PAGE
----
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Amy Sedaris, a Chestism

7 comments | March 14th, 2012

(first submitted by OOC: 12.14.10, then again, today)

Here's Amy Sedaris, in an interview for Psychology Today:

"They assume that I want a boyfriend, and yeah, that I'd probably like to get married and have a baby – but they're wrong."

Why do we love it, you ask?  Because it speaks to the expectations of others, and how Amy acknowledges them and dismisses them – as not what she wants for her.  To us, in a lot of ways, it's the essence of what we're hoping OOC helps you do for you…realize what you want, and what you don't…get closer to understanding the things that hate on your happy (and why they do) and the things that make you happier (and why), so you can spend more time on the happier than the hating.

Soooo…you ever find yourself confronting the expectations others have of what you should want, and thinking nope, they're wrong?  You ever say anything to them?  Tell us about the when, whos and whys.  Yea, expectations can be such a buzzkill.  #Discuss.

 

7 comments

  • Maybe I do

    Posted on December 15, 2010

    sometimes i feel a pressure (form my friends, my mother, the waiter at the restaurant who wonders why i’m always a table for one) to just be with someone so i can say i’m with someone even if he’s not the right someone. what good does that do me?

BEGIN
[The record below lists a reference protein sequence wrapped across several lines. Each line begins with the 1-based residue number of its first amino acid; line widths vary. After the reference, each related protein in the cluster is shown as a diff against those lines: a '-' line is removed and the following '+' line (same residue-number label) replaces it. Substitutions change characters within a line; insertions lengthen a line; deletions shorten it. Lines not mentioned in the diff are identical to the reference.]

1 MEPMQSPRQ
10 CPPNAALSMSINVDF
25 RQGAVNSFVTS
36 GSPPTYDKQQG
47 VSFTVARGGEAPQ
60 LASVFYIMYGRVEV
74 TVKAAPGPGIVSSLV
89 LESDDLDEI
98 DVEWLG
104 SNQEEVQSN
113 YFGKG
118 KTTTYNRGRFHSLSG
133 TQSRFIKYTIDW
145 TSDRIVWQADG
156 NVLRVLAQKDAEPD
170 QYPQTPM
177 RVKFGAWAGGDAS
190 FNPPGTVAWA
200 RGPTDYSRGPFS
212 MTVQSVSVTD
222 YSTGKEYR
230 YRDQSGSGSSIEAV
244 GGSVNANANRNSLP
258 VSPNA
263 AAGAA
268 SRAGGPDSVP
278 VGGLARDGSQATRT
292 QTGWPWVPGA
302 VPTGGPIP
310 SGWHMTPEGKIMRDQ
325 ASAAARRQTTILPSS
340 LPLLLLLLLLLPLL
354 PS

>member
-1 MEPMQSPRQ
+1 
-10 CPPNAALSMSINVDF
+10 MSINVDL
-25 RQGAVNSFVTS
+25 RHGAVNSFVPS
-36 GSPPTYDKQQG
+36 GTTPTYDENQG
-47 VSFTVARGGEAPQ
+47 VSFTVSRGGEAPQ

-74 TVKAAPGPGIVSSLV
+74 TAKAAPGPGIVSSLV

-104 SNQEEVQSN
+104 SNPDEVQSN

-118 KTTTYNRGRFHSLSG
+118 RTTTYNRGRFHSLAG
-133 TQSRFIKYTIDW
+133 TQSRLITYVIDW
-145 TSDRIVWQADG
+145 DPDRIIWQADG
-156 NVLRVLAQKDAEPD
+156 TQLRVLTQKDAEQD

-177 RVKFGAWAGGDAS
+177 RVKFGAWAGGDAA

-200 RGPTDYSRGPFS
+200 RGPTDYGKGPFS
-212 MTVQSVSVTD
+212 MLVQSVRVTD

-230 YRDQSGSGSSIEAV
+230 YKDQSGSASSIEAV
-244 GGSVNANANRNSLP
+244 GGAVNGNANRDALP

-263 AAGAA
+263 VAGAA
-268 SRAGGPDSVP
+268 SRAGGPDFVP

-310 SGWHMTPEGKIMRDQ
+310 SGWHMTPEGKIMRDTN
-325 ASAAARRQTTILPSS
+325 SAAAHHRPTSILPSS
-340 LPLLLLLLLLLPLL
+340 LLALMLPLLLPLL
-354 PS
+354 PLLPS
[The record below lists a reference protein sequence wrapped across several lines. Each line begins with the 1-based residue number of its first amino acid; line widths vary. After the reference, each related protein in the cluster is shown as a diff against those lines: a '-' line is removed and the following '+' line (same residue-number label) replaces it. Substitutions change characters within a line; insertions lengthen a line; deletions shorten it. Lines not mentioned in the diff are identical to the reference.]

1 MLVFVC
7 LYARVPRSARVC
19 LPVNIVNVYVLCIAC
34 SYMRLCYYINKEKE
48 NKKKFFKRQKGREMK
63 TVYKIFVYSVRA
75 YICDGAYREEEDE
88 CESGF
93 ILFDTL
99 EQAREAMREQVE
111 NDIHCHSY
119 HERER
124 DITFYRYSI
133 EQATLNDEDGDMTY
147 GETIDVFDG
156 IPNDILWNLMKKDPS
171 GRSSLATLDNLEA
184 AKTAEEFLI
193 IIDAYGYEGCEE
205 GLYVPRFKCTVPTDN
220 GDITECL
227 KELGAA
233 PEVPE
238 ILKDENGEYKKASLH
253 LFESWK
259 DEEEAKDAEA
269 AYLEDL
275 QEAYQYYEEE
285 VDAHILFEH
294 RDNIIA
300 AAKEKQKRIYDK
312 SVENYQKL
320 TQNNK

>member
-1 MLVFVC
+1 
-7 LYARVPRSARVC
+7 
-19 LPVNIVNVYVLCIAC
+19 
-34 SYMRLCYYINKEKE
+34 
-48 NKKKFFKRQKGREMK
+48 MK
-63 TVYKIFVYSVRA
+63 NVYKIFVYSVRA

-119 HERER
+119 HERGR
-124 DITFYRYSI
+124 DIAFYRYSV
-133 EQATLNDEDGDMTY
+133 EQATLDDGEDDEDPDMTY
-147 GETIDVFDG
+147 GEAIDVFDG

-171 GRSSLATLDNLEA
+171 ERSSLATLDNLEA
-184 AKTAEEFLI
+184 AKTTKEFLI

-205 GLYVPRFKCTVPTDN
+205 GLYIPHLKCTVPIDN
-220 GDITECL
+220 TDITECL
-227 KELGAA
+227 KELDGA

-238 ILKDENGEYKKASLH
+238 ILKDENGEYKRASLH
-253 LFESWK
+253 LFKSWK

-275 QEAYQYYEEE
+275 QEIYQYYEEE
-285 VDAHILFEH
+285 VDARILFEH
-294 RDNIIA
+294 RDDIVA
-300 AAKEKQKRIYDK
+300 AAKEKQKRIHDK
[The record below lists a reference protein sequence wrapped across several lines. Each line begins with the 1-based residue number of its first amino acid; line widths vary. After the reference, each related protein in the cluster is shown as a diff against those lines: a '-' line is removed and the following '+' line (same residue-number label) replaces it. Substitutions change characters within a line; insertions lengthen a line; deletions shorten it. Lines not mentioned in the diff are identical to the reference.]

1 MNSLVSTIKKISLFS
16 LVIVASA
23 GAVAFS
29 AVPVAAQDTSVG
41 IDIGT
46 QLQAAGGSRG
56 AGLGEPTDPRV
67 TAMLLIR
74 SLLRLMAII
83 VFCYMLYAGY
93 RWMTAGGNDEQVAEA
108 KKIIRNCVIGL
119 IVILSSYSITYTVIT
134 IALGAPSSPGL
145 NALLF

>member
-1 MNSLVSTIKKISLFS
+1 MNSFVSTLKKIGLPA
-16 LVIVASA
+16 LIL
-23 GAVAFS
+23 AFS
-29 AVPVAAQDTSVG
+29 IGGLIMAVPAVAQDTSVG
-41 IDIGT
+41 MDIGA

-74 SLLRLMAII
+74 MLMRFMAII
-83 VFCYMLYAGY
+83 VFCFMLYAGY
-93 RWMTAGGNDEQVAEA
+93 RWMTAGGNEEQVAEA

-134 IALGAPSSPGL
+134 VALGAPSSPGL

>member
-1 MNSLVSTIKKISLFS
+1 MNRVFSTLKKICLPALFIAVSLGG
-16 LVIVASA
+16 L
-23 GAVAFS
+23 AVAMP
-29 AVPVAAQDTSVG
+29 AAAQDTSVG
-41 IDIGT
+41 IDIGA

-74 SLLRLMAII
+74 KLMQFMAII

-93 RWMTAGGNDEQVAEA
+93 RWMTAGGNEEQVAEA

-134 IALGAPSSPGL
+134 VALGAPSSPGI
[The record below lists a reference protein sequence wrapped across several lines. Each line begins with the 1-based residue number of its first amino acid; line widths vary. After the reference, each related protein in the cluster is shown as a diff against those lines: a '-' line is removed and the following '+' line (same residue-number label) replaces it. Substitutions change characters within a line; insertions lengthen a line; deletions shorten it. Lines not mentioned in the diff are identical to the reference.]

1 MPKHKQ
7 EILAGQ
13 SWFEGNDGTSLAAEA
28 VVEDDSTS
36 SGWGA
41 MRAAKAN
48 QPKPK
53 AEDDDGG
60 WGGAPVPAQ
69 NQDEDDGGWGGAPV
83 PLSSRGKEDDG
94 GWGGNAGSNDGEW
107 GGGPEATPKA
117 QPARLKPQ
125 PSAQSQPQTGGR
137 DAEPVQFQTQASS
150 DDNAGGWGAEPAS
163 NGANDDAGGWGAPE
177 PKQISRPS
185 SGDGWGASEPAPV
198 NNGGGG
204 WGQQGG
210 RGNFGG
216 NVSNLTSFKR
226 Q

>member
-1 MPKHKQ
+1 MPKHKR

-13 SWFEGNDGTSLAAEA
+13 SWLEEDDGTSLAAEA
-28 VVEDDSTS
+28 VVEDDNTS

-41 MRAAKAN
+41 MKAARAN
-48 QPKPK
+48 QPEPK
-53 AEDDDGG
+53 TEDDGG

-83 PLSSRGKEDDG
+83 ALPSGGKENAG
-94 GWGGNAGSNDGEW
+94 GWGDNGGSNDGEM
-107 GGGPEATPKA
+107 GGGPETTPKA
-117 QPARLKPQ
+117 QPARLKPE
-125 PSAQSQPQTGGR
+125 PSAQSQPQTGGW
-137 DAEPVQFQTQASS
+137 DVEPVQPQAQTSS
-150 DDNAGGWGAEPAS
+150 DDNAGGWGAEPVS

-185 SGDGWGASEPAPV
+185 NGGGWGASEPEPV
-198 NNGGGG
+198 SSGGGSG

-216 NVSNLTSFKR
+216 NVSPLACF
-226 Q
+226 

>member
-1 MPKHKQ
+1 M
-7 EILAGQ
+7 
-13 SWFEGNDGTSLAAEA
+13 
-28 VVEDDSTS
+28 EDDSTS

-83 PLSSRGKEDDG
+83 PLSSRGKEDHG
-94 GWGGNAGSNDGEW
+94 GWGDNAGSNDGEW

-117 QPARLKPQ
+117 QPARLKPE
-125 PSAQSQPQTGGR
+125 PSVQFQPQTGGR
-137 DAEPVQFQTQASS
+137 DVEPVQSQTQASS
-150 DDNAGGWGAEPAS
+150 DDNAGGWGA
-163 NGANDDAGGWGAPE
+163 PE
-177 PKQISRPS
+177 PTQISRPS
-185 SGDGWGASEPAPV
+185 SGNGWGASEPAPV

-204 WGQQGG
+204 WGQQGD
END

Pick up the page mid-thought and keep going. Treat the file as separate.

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    • Jeanne

      Posted on December 6, 2011

      When I was in my 20’s, I did the same thing for the same reason. You don’t have to do that. I understand the pressure but I’m just saying do what’s right for you.

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  • Jeanne

    Posted on December 6, 2011

    I think being female in our world is ALL about expectations! My whole life has been adversely affected by the expectations of my parents and society. Reading magazines and being exposed to advertising has been detrimental to my life. And what a shame! Unfortunately, I think most girls and women just go along with it instead of challenging what others expect of them maybe because they think no one else has these private thoughts and feelings. Thank goodness for OOC for starting such a great dialogue.